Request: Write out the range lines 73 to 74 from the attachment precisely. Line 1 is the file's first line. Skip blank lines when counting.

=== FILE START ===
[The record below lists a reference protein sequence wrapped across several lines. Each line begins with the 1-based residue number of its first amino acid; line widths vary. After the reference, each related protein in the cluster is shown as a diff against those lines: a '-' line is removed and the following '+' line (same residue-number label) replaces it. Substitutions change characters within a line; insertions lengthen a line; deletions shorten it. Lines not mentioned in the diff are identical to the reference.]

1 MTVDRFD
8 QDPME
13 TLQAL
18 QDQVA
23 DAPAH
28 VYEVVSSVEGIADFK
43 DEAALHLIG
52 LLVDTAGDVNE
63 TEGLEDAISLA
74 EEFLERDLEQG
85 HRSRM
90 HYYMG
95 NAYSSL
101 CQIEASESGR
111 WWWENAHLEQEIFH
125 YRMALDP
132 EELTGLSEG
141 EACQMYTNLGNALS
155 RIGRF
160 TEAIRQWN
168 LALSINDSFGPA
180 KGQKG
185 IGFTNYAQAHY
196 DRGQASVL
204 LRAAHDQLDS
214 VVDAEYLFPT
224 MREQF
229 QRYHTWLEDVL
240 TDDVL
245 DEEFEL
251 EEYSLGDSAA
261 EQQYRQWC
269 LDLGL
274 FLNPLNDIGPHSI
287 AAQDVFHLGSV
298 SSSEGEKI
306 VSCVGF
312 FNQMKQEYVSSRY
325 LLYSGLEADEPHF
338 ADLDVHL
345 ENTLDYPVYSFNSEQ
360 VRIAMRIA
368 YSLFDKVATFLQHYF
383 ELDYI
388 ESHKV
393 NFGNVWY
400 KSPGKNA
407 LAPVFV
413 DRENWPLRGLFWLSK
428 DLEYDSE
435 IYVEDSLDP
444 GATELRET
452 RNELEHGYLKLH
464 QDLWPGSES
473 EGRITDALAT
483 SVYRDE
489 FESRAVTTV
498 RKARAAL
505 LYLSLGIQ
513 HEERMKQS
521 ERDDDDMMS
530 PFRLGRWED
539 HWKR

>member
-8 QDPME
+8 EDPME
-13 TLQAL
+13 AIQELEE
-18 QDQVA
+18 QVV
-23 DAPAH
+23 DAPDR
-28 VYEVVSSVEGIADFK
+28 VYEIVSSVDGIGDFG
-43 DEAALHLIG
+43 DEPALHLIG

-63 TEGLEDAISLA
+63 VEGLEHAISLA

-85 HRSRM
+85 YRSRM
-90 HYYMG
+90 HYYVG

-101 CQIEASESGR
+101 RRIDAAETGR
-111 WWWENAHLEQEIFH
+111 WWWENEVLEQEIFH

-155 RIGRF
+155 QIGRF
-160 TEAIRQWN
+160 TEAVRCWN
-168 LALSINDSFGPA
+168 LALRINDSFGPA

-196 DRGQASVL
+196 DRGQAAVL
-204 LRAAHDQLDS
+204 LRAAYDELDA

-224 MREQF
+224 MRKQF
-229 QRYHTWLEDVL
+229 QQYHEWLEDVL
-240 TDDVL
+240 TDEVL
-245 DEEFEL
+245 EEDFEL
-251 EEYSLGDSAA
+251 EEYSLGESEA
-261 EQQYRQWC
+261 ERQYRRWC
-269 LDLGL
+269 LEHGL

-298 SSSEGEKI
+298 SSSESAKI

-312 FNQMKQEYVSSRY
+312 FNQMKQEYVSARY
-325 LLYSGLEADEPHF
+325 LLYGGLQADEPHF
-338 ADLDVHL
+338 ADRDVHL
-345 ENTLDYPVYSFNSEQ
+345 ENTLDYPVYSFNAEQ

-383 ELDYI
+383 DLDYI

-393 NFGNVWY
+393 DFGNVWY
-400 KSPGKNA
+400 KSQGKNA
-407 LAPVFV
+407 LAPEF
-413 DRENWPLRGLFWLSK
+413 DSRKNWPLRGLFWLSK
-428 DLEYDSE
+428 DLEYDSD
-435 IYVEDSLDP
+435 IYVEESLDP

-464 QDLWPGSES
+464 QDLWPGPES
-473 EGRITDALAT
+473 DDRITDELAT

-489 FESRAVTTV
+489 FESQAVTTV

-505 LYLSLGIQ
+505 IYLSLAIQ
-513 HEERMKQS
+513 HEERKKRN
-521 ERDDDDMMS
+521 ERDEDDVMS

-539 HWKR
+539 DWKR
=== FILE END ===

+23 DAPDR
-28 VYEVVSSVEGIADFK